Herbal sector lacks investment
Kathmandu, October 15:
Entrepreneurs and experts involved with the herbs sector have admitted that neither enough investment has been made in the sector nor has been policy implementation effective, leading to failure in capitalising resources.
Dr Dev Bhakta Shakya, executive director of Agro-Enterprises Centre under the FNCCI speaking at the programme on Herbs Investment Opportunities and Challenges organised by Nepal Herbs and Herbal Products Association (NEHHPA) stressed on better investment environment to exploit its increased potentials. Shakya informed that more than 30 big and small manufacturers of essential oil and exporters of herbal product are active in Nepal. However, most of the processing/manufacturing companies are concentrated in the valley (nearly 30 herbal firms.)
The programme is a part of the interaction programme organised by NEHHPA on the sidelines of the Agro Expo 2006 going on at Birendra International Convention Centre (BICC). Some herbal plans are located at Birgunj, Nepalgunj, Humla, Dolkha and Sunsari. According to Shakya, overseas export of essential oil from Nepal in the year 2004-05 comes to be 12,783 metric tonnes amounting to Rs 117.5 million. Herbal industry has been affected largely due to double and triple taxes at the local level, policy implementation constraints, quality inconsistency, and high cost of certifications and lack of environment to boost business.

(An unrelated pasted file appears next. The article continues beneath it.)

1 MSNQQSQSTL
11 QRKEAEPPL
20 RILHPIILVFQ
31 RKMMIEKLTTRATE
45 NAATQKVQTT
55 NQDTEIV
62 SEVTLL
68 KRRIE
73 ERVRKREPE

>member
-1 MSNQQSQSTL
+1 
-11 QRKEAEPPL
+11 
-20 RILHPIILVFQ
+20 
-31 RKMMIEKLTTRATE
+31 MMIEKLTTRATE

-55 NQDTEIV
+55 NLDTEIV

Rana Bahadur Rawal, Advisor of NEPHHA spoke about tremendous potentials of herbs industry in Nepal and stressed on exploring its markets with strong policy implementation and marketing.
He said that Nepal has about 7,0 00 species of herbal plants and out of this, 4,000 species are found to be economic plants. In the category of essential oils alone, 200 species of plants are found which need effective exploitation for their economic benefits, he said. The herbal industry is facing challenges such as social, economic and technological. In Nepal, people do not have enough access to resources to boost the herbal industry, said Rawal. We are facing lack of value addition, lack of domestication and plantation technologies.
Even the policies are not consistent and lack timely implementation that has strongly affected the sector’s growth, said Rawal. Local development minister Rajendra Pandey informed that the governme-nt has already removed do-uble taxation at the local level. The governmenr, according to Pandey, is slowly increasing its budget at the local level to boost people’s living standards. Jagdish Pokhrel, vice-chairman of the National Planning Commission reiterated that the forthcoming three year interim-plan would integrate the issues concerning the poor.